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From David Pollak <>
Subject Re: We are down to 4.6 Mbyte
Date Sun, 29 Nov 2009 14:35:33 GMT
On Sun, Nov 29, 2009 at 5:03 AM, Vassil Dichev <> wrote:

> > I haven't looked in detail into last nights profiling  results, but it
> seems
> > we are down to 4.6 Mbyte! That's an 5000x improvement!
> > I plan to document the details on Monday night. If there's time left I
> will
> > also start with drafting a longer blog post. It would be great if Vassil
> > would provide a short description/explanation of his changes.
> OK, this is going to be embarassing for me, but this is not actually
> an improvement, but a return to the performance capabilities of ESME
> from several months ago.


I am sorry you feel embarrassed.  While bugs happen, your effective code to
bug ratio is quite excellent... and this is the kind of bug we like to have:
easily identifiable (thanks Markus for your excellent tests) and easily

So, in the future, we definitely need more tests (both as part of the
development process and integration/performance tests).  We also need to
work together to address the results of the tests.  Results of a single test
should not be viewed as a repudiation of a design.  Tests should be
invitations to either fix a bug (as in this case) or in the event that a bug
cannot be fixed without significant refactoring, a reasoned discussion of
the merits and likely performance implications of another design.

I am happy that you found the root cause of the problem and that you fixed
it quickly.  That's what counts.



> I'm not surprised that it was 5000x worse, because every time the
> public/friends' timeline was displayed for any user, every message was
> fetched from the database, converted to XML, transformed into XHTML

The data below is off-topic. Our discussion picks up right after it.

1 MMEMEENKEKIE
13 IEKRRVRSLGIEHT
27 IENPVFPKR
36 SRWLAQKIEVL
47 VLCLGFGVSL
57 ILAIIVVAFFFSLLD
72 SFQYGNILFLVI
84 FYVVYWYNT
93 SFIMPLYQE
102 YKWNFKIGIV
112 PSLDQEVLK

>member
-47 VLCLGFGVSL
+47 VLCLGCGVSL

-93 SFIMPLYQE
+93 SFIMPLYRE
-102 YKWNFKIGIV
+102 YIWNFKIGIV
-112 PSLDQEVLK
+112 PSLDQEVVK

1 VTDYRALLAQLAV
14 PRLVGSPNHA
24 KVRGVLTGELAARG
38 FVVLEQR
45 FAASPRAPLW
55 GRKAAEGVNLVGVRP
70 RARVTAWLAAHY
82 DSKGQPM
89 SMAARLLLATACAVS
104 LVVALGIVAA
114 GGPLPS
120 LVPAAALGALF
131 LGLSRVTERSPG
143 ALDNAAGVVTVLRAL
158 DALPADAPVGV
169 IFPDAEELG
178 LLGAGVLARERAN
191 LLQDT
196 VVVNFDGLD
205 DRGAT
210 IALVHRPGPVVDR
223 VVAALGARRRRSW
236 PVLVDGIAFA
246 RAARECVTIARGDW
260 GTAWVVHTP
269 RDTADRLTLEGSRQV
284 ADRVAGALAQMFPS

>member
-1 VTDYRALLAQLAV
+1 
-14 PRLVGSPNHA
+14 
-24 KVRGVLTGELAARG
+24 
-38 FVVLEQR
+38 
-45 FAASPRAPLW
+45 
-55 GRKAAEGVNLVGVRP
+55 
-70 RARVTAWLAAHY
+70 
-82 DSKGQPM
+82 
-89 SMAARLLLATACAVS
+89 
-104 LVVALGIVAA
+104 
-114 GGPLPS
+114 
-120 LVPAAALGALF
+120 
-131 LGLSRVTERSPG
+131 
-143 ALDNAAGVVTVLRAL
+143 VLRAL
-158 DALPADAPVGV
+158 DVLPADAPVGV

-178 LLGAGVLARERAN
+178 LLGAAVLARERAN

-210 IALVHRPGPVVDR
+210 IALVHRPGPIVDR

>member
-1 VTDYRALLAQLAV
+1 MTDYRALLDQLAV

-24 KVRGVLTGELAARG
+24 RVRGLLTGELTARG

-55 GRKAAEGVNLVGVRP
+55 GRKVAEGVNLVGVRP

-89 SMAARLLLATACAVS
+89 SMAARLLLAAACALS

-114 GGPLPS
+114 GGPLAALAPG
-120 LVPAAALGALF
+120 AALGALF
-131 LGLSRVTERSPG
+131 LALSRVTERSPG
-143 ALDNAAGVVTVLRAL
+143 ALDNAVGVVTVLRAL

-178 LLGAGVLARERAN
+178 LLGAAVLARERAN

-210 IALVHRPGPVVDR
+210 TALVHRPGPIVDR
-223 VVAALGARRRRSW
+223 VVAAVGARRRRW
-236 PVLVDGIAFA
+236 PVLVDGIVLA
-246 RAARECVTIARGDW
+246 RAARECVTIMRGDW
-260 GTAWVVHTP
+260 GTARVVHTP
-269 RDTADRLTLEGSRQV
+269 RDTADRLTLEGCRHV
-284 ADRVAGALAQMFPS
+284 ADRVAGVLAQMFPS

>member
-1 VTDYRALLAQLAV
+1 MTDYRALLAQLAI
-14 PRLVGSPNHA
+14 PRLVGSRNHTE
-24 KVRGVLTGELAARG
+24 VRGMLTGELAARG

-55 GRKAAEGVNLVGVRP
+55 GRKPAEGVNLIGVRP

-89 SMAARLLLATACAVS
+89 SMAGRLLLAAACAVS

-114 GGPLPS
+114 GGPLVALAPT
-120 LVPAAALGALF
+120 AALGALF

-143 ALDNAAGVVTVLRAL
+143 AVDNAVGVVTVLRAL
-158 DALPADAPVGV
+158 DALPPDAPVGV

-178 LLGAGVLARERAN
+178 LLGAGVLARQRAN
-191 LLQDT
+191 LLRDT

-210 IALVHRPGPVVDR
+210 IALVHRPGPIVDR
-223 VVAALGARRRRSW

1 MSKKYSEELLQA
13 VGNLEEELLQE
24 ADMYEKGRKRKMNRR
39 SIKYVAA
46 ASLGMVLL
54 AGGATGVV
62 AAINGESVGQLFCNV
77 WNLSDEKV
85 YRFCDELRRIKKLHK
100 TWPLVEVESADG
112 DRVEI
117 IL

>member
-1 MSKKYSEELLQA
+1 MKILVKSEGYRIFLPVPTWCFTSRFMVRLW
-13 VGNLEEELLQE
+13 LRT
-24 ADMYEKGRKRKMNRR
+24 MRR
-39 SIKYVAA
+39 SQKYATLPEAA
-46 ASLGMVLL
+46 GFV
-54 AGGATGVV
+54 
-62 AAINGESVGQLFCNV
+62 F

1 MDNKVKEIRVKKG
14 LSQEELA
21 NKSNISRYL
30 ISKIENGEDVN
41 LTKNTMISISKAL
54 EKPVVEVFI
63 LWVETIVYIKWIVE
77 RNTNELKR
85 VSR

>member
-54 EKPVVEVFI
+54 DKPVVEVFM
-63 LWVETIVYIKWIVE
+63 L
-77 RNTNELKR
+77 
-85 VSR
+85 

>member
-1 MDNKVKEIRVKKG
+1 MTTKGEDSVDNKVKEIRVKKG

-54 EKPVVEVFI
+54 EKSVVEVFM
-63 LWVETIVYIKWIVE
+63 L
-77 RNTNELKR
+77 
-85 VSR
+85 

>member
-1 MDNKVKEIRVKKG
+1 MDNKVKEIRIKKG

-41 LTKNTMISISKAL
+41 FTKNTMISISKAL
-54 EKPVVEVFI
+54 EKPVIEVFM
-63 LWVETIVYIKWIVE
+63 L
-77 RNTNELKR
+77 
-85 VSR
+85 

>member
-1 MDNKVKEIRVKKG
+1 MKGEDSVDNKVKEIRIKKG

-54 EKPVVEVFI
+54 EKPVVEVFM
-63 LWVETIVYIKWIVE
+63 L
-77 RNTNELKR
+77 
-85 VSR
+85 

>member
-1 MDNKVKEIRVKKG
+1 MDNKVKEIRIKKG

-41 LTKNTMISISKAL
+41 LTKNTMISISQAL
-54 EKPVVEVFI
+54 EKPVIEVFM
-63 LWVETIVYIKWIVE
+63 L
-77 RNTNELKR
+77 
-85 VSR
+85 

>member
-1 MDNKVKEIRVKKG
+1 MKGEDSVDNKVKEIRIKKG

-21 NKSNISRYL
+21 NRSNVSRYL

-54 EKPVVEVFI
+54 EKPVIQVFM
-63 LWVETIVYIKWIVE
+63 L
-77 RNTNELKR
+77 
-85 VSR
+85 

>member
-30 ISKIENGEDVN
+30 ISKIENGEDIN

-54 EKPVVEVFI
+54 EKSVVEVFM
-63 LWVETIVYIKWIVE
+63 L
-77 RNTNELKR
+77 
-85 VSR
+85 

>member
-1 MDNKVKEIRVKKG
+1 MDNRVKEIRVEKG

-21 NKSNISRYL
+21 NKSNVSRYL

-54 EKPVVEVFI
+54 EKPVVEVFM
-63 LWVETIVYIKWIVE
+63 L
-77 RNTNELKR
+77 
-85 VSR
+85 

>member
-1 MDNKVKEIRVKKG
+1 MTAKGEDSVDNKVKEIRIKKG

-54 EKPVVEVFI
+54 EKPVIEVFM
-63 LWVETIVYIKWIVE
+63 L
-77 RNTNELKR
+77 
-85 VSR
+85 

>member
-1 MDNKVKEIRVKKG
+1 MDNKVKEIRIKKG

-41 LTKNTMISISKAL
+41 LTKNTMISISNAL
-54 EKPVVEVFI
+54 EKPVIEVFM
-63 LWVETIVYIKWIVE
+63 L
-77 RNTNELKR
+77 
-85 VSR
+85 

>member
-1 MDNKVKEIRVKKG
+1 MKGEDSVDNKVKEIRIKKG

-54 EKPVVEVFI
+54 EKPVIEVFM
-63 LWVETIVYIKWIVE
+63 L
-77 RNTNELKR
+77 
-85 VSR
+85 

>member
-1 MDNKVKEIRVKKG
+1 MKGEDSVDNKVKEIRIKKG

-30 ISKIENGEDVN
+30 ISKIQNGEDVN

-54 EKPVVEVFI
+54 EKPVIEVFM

> and JSON... Not only that, but every time a new message has been
> received, this would force the timelines of all users, who receive the
> message, to be rerendered again, which means again reloading from DB
> and the same XML acrobatics for all 20 messages of the 2 timelines,
> which causes 40 messages to be processed for each user.
> To top it off, when the Textile parser was activated, its overhead was
> multiplied 40 times per user, which for 300 users means 12000 messages
> rerendered, just because one user decided to send a message! Yes, this
> sounds horrible. David was indeed correct that the Textile parser
> itself was not the main culprit, but just magnifying the effects of a
> more serious bug.
> The problem was the Message.findMessages method. It is supposed to
> cache messages based on a LRU strategy. When I introduced access
> pools, messages had to be controlled not only when loading them from
> the DB, but from the cache. So I discarded the messages from the
> temporary structure which had to be returned to the user. The messages
> which were discarded would go to the finder method, where the query
> constructed would make sure only messages from valid pools would be
> returned (inefficiency one). Furthermore, I allowed a bug where
> messages from the public pool would also always be discarded from the
> cache and fetched from the DB (inefficiency two). So stuff would work,
> but the cache wasn't used in practice.
> In conclusion, this is just one more argument for keeping messages in
> memory, instead of fetching them from the DB.
> Another important conclusion is that performance tests are just as
> important as unit and integration tests and can uncover functional
> problems too, especially with caches.

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